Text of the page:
"The end in '18 was the best part. You could do what you wanted—pick Sept. 10 or Sept. 20 or Sept. 30," he says. "You could make a fresh style, you could make a big style. We harvested slowly, plot by plot, but everything in just two weeks, circling the vineyards like an eagle and taking what we wanted when we wanted."
The result is yet again another portfolio of classically styled wines that showcase beams of pure fruit against a backdrop of fine minerality, with an emphasis on elegance and balance. The 2018 La Mondotte St.-Emilion is the fullest display, with gorgeous boysenberry and plum fruit lined with light floral and chalky mineral notes and a long, long, long finish. The 2018 Château Canon-La Gaffelière St.-Emilion is as blue-chip as it gets (the 2015 was Wine Spectator's No. 2 wine of 2018), offering a layered and lush feel that stays racy, with cassis and cherry preserve notes that glide through a refined, mineral-tinged finish. The 2018 Clos de l'Oratoire St.-Emilion has a solid core of plum and black currant fruit with a nice swath of tobacco at the end. The workhorse 2018 Château d'Aiguilhe Castillon Côtes de Bordeaux is one of Bordeaux's best values, a twenty-something-dollar bottling that captures the house style of pure cherry, plum and anise notes all inlaid with sparkly acidity on an open, accessible frame.
From there it was on to Troplong Mondot, where there is such a dramatic change going on here, I wanted to follow up quickly after my recent visit in December. Director Aymeric de Gironde now has his 2018 blended (my previous tasting was of separate lots), and the results are as dramatic a shift as that initial tasting promised. No sulphur was added until after malolactic was complete, and a lighter hand was taken throughout the vinification in general, with the percentage of new oak dropped to 60 percent. The wine was coaxed gently through the élevage to this point, which de Gironde felt was affecting the wine's initial reticence in the glass.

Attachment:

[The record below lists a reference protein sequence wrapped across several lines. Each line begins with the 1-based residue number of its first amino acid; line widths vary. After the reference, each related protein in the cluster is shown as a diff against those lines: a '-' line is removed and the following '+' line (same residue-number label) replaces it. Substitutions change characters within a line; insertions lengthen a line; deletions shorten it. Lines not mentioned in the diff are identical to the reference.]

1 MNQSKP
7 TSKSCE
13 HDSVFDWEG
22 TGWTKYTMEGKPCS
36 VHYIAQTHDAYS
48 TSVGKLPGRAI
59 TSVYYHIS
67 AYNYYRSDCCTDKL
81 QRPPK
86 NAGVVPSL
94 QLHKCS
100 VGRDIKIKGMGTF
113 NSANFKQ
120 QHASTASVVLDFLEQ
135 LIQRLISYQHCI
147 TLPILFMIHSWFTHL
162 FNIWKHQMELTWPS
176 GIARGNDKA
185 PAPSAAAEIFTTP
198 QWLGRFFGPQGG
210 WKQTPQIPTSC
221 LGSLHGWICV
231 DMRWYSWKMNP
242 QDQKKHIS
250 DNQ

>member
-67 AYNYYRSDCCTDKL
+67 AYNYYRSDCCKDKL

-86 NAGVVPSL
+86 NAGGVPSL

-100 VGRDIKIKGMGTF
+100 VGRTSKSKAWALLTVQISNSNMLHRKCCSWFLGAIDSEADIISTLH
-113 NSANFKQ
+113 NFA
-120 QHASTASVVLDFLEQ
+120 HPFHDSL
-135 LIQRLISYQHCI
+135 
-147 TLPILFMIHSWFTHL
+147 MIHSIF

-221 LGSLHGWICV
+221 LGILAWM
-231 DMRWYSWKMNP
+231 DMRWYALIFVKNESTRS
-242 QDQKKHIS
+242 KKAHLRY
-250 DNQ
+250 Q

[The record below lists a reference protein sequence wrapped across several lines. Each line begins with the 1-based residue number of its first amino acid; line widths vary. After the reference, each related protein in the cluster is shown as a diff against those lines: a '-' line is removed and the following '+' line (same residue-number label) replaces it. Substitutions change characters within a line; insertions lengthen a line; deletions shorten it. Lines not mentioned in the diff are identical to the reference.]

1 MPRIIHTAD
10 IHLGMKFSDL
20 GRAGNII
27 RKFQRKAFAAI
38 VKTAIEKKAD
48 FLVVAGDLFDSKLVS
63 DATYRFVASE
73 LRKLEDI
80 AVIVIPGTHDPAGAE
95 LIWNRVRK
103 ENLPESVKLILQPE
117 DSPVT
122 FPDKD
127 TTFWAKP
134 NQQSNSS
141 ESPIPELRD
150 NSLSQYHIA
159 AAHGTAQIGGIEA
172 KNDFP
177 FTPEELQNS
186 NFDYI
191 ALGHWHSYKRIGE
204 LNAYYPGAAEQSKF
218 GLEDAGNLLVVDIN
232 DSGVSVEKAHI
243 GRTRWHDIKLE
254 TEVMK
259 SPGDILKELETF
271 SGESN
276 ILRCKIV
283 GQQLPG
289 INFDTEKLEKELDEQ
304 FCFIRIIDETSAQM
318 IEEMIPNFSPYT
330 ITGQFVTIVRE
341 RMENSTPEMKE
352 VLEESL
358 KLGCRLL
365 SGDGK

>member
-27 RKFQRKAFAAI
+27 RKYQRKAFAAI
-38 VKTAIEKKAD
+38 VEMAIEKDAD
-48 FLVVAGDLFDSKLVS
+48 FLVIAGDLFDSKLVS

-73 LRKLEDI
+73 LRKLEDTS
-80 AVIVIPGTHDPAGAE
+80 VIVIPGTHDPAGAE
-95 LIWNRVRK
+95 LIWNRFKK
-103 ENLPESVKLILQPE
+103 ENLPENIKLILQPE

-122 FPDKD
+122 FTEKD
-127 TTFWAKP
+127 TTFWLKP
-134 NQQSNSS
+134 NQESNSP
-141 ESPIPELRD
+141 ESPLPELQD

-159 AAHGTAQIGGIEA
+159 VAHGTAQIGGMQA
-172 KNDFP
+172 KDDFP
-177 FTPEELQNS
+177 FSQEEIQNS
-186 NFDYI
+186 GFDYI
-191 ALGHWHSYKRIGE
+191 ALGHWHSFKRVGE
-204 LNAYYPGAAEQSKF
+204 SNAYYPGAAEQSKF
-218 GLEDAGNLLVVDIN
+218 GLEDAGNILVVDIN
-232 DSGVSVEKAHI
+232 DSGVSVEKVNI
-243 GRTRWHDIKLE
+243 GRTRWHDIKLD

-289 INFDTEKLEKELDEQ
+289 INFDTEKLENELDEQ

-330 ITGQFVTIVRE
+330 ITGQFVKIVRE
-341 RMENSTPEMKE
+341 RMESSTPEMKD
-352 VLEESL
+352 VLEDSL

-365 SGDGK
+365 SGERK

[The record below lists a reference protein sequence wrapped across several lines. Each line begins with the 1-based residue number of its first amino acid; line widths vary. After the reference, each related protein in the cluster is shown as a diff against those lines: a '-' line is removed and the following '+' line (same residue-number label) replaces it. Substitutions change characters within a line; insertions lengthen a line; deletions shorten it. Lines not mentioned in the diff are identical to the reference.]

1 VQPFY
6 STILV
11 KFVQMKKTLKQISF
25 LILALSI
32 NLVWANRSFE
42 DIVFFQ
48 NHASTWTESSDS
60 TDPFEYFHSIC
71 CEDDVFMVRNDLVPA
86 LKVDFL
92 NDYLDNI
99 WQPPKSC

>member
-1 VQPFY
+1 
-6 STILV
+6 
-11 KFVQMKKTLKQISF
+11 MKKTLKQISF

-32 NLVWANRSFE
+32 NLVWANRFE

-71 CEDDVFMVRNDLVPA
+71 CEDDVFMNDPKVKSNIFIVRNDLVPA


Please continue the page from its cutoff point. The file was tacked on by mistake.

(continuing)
"We took such care protecting it from oxygen, especially after the late and low sulphur addition, that it has taken a long time for the wine to reveal itself," he says.
But after a few minutes, the change in the glass is noticeable. The 2018 Château Troplong Mondot St.-Emilion evolves from a primal ball of slightly dark plum fruit to a range of brighter red fruit flavors flecked liberally with floral notes and backed by a distinct flinty minerality. There's a density that is in line with the vintage's overall profile, but the texture is incredibly silky.